Finally, play for someone MUCH bigger than yourself, I want you to play for the one who gave you the abilities to play: God. He’s blessed you and I want you, every time you put that jersey, to play and just say “thank you” to Him.  Show Him how grateful you are for your talents. Just play for your audience of ONE."

Travis Gift '99

Travis Gift ‘99 attended LCCC for business after graduating from ODCS. Of his time at ODCS, Travis says, “I literally grew up at ODCS – Kindergarten through Senior year. The staff at ODCS is an awesome team, now and then. It provided me an excellent education that I am still benefiting from today.” He is currently the Assistant Quality Manager at Technifab where he helps develop multiple product lines for major aerospace customers. He helped grow Technifab from a $2 million company in 2007 into a $45 million company today. Travis is currently responsible for the entire quality management system and maintaining the company's industry certificate. Certified as a RAB/QSA auditor, he is working to obtain a business degree as Technifab's business needs are changing. Outside of work, Travis says he is “active at Christ Church in Elyria, playing guitar with the praise band, just like I did so many years ago in school and youth group.” Travis and his wife of 13 years, Heidi, have three amazing boys: Jackson, Lucas, and Nathan. “ODCS helped ground me in my faith and, as a result, my faith is strong and continues to grow. I understand His unbreakable grace, and how He accepts me with open arms every day!”

Andrea (Vasilevski) Osmun ‘01

Andrea (Vasilevski) Osmun ‘01 attended Taylor University in Upland, Indiana, earning a B.A. in Professional Writing. During college she interned as a business reporter at the Fort Wayne News-Sentinel and Fort Wayne Business Weekly. After graduating, Andrea worked as a reporter for various newspapers. She married Keith in June 2006, and their daughter Kamryn, now a Kindergartner at ODCS, was born in June 2011. After Kamryn was born, Andrea decided to stay at home with her and work as a freelance writer for various organizations, which she has been doing ever since. Continuing to build her career as a freelance writer, Andrea says, “I'm thankful for a career that allows me to work from home, independently, and pursue my interests. I love writing features, and I've written a lot of music profiles, the most recent being a feature on Christian music artist Natalie Grant, which is in the March/April issue of Focus on the Family.”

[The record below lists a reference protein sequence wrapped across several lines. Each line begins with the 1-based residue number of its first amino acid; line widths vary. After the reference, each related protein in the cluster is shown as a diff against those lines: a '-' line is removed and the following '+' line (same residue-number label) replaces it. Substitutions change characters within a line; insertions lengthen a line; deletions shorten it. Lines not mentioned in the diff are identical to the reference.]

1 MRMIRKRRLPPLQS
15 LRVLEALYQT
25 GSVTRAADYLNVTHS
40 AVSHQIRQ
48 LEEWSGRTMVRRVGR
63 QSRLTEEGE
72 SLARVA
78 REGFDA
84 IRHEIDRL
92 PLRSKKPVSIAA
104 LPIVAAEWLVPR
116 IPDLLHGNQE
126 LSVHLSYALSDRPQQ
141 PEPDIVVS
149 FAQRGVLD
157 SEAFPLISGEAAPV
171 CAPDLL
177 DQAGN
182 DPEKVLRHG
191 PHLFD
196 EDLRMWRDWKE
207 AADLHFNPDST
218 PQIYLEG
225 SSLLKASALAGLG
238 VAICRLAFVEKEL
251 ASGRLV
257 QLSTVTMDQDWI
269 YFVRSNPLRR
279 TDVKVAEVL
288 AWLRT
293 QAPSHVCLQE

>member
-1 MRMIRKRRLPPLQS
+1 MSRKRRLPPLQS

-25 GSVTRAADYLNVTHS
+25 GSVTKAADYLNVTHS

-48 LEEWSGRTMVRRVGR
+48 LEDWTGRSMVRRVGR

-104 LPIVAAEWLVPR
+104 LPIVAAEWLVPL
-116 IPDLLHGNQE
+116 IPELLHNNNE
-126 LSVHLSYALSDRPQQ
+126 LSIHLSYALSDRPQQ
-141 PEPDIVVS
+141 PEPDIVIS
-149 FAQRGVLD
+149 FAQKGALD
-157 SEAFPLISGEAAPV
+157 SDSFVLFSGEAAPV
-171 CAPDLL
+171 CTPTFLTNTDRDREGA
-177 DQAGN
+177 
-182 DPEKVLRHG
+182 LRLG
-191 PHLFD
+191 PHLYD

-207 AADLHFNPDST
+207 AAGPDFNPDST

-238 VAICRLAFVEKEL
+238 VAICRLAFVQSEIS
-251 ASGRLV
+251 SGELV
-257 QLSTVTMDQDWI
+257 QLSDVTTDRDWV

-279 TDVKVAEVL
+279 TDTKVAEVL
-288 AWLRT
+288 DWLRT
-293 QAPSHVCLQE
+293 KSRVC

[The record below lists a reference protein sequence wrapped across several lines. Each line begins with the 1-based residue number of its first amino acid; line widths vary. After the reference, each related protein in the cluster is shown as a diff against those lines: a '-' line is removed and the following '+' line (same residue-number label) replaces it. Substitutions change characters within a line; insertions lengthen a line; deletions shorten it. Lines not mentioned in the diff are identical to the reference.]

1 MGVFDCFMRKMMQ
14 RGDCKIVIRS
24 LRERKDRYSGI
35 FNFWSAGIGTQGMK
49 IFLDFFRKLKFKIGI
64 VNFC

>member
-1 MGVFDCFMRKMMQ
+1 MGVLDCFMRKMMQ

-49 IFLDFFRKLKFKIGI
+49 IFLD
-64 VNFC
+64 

Andrea is really grateful for her time here at ODCS. “I went to public school for my elementary school years, and I saw a huge difference at ODCS: The education was more challenging and I was thankful to be in an environment where people wanted to honor God.” She says her favorite memory was being in band where she played the bells, marimba, and vibraphone. “There was a group of us "percussion" girls who got together one year and performed our own bell ensemble (Amanda (Taylor) Yarsa, Emily Snodgrass, and Jill Fuleki). That was a blast!” In addition to band, Andrea says she learned a lot from Mr. Russ and Mrs. Enlow, “They taught me the basics of journalism which became the foundation for my career. Journalism class was another great creative outlet for me, and that's where I realized I wanted to pursue a career in writing. Dr. Rhodes (my history teacher) also encouraged me in this when he graded my term paper. It meant a lot to me that he confirmed my talent in writing and encouraged me to pursue it as a career.